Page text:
Dementia patients could be experiencing pain they cannot communicate

A study conducted by researchers at UCL has found that patients with dementia who are in hospital and in pain are more likely to experience delirium and are often unable to communicate that they are in pain.

Patient in pain with dementiaImage Credit: Ocskay Bence / Shutterstock

As reported in the journal Age and Ageing, the study found that many individuals with dementia in hospital are in pain and that more than a third of those who also have delirium cannot express how they are feeling.

It’s deeply troubling to think that this vulnerable group of patients are suffering in silence, unable to tell healthcare professionals that they are in pain.”

Liz Sampson, Senior Author

The study, which is the first of its kind to be conducted in a hospital setting, followed 230 patients (aged over 70 years) in two acute hospitals in the UK.

Sampson and team asked the patients if they were in pain and if a patient was unable to communicate, their facial expressions and body language were assessed for indications of pain.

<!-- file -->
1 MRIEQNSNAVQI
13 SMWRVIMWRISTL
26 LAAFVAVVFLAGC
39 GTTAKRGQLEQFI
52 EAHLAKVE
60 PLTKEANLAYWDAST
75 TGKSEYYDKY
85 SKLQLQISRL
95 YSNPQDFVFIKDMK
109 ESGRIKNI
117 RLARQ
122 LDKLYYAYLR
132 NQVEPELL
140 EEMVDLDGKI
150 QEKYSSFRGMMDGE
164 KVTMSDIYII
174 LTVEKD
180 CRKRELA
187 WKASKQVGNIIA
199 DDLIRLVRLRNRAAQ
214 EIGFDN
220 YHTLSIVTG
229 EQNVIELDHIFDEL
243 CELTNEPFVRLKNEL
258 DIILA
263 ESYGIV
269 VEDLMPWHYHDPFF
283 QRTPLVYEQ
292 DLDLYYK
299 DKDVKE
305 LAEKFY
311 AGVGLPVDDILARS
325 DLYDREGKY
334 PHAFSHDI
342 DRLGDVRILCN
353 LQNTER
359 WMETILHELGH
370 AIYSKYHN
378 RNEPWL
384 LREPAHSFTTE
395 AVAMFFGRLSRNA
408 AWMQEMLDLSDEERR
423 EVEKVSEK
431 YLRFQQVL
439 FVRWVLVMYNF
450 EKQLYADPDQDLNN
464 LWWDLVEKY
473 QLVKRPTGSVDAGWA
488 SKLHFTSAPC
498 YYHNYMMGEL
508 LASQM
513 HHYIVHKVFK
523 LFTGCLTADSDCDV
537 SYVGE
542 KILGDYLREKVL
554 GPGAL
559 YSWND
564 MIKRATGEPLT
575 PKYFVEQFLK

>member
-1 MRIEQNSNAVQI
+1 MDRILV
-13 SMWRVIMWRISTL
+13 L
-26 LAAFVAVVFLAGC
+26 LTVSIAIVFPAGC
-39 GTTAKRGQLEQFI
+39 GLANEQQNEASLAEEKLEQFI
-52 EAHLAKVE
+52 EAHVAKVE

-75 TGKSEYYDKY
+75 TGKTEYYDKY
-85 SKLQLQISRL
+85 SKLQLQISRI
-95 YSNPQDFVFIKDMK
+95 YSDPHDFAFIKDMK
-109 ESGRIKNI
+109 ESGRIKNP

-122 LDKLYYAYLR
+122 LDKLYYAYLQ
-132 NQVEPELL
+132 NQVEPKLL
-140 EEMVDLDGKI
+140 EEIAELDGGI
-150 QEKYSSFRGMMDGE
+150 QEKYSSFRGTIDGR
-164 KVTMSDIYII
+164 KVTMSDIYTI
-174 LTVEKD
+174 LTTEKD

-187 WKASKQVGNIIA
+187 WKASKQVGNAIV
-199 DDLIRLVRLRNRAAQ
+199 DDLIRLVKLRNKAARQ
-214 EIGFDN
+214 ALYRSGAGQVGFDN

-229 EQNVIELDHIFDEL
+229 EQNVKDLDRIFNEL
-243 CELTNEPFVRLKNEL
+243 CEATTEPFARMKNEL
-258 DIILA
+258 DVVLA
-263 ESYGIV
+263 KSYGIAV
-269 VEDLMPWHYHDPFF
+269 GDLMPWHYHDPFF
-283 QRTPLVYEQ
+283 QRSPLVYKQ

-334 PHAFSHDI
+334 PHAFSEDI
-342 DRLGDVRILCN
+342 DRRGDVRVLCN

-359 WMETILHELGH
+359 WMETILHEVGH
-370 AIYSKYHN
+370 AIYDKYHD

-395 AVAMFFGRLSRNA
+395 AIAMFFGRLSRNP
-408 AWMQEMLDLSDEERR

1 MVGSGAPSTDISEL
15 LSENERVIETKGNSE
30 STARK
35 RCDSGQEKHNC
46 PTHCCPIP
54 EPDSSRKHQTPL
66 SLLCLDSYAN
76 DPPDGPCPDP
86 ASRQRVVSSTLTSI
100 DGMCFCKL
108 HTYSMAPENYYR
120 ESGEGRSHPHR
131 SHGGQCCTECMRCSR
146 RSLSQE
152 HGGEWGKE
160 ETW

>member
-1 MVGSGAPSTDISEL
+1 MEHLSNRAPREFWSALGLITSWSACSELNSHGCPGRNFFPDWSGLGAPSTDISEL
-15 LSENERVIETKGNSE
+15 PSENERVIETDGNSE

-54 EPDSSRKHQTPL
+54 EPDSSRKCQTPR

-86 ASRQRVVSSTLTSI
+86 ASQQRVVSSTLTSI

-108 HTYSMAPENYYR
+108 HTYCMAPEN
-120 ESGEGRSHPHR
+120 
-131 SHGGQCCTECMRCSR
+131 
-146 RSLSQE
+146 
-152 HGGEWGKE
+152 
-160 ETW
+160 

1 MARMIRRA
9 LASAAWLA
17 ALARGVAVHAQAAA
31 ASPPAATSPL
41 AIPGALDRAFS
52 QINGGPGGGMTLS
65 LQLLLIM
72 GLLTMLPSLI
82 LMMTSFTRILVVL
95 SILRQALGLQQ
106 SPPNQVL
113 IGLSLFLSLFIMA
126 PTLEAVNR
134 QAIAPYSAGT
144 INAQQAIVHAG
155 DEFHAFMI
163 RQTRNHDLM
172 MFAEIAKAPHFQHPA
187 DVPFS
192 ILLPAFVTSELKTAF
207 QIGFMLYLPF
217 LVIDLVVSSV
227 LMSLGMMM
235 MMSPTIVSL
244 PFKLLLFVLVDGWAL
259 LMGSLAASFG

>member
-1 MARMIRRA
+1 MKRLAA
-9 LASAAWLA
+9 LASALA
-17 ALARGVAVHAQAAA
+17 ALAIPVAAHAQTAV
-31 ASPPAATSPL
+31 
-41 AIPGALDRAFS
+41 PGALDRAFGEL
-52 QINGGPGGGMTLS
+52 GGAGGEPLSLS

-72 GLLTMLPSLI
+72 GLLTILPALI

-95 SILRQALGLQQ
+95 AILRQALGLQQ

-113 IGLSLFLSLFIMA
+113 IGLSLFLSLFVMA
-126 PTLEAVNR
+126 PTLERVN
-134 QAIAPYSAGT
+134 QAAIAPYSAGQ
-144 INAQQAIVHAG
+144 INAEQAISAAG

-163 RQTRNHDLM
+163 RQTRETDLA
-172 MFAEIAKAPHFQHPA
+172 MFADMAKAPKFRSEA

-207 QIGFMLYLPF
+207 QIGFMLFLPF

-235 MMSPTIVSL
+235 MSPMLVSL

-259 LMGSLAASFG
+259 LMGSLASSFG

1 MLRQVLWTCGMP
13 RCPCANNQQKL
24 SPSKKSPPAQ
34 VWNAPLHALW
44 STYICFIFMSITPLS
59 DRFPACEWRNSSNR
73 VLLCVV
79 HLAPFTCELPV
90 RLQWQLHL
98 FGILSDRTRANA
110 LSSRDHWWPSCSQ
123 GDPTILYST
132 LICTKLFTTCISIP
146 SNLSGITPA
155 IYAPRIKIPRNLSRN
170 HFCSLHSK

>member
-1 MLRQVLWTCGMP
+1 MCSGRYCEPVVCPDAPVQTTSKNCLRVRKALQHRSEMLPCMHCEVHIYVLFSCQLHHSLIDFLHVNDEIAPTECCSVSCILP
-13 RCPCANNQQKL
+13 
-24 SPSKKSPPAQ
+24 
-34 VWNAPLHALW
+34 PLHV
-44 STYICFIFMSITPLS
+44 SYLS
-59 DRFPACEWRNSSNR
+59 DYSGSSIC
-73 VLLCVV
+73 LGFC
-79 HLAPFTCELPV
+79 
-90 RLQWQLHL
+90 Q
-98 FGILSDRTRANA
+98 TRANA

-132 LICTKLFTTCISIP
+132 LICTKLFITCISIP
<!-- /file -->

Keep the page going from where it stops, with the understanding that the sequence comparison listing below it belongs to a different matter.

Delirium was measured using a standard confusion assessment method.

The team reports that 49% of the patients were feeling pain while they were at rest, and that 25% felt pain when active.

Thirty-five percent of the patients with delirium were unable to communicate their pain and of those, 33% were in pain while at rest and 56% were in pain while active.

The researchers also found that the likelihood of being delirious was more than three times greater among the patients who were in pain at rest.

The authors suggest that if hospital staff can determine which patients are experiencing delirium, this could be a sign that the person is in pain.

Regular assessments could then be carried out to help manage the pain and the delirium.

In order to support people with dementia who are unable to verbalise their pain, it is vital that regular pain and delirium assessments are conducted to identify this vulnerable group of patients, not only to manage their pain but also to minimise the potential risk of delirium and the associated adverse health outcomes.”

Alexandra Feast, First Author

Sally Robertson

Written by

Sally Robertson

Sally has a Bachelor's Degree in Biomedical Sciences (B.Sc.). She is a specialist in reviewing and summarising the latest findings across all areas of medicine covered in major, high-impact, world-leading international medical journals, international press conferences and bulletins from governmental agencies and regulatory bodies. At News-Medical, Sally generates daily news features, life science articles and interview coverage.


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